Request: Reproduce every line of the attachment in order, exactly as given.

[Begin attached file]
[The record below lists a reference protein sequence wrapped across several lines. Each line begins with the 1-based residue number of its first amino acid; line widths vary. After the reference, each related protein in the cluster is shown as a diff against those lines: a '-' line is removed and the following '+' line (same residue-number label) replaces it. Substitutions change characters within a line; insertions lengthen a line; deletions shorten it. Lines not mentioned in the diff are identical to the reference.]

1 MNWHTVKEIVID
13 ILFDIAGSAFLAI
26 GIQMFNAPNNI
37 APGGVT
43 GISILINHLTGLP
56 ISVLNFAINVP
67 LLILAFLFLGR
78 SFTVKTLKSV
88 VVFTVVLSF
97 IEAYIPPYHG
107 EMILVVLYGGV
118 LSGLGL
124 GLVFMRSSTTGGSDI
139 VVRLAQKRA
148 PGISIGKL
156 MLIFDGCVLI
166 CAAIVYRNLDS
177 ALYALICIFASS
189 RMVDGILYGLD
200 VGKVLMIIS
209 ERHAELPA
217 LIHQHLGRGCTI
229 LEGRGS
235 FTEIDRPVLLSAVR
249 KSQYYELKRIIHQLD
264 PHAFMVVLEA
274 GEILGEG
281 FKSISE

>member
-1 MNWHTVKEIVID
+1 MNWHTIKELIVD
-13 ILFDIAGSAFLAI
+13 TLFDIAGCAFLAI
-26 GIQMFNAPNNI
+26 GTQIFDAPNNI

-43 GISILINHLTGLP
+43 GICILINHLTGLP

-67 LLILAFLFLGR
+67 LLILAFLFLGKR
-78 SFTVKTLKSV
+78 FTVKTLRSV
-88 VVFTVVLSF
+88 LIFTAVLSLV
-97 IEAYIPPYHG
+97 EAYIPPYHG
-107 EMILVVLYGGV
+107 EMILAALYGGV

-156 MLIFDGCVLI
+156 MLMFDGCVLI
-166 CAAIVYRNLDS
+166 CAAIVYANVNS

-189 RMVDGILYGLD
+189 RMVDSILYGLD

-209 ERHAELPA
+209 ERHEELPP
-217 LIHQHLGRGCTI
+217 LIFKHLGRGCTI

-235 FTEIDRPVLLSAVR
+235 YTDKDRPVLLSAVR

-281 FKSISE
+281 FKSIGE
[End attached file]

[The record below lists a reference protein sequence wrapped across several lines. Each line begins with the 1-based residue number of its first amino acid; line widths vary. After the reference, each related protein in the cluster is shown as a diff against those lines: a '-' line is removed and the following '+' line (same residue-number label) replaces it. Substitutions change characters within a line; insertions lengthen a line; deletions shorten it. Lines not mentioned in the diff are identical to the reference.]

1 MNWHTVKEIVID
13 ILFDIAGSAFLAI
26 GIQMFNAPNNI
37 APGGVT
43 GISILINHLTGLP
56 ISVLNFAINVP
67 LLILAFLFLGR
78 SFTVKTLKSV
88 VVFTVVLSF
97 IEAYIPPYHG
107 EMILVVLYGGV
118 LSGLGL
124 GLVFMRSSTTGGSDI
139 VVRLAQKRA
148 PGISIGKL
156 MLIFDGCVLI
166 CAAIVYRNLDS
177 ALYALICIFASS
189 RMVDGILYGLD
200 VGKVLMIIS
209 ERHAELPA
217 LIHQHLGRGCTI
229 LEGRGS
235 FTEIDRPVLLSAVR
249 KSQYYELKRIIHQLD
264 PHAFMVVLEA
274 GEILGEG
281 FKSISE

>member
-1 MNWHTVKEIVID
+1 MNWHTIKELIVD
-13 ILFDIAGSAFLAI
+13 TLFDIAGCAFLAI
-26 GIQMFNAPNNI
+26 GTQIFDAPNNI

-43 GISILINHLTGLP
+43 GICILINHLTGLP

-67 LLILAFLFLGR
+67 LLILAFLFLGKR
-78 SFTVKTLKSV
+78 FTVKTLRSV
-88 VVFTVVLSF
+88 LIFTAVLSLV
-97 IEAYIPPYHG
+97 EAYIPPYHG
-107 EMILVVLYGGV
+107 EMILAALYGGV

-156 MLIFDGCVLI
+156 MLMFDGCVLI
-166 CAAIVYRNLDS
+166 CAAIVYANVNS

-189 RMVDGILYGLD
+189 RMVDSILYGLD

-209 ERHAELPA
+209 ERHEELPP
-217 LIHQHLGRGCTI
+217 LIFKHLGRGCTI

-235 FTEIDRPVLLSAVR
+235 YTDKDRPVLLSAVR

-281 FKSISE
+281 FKSIGE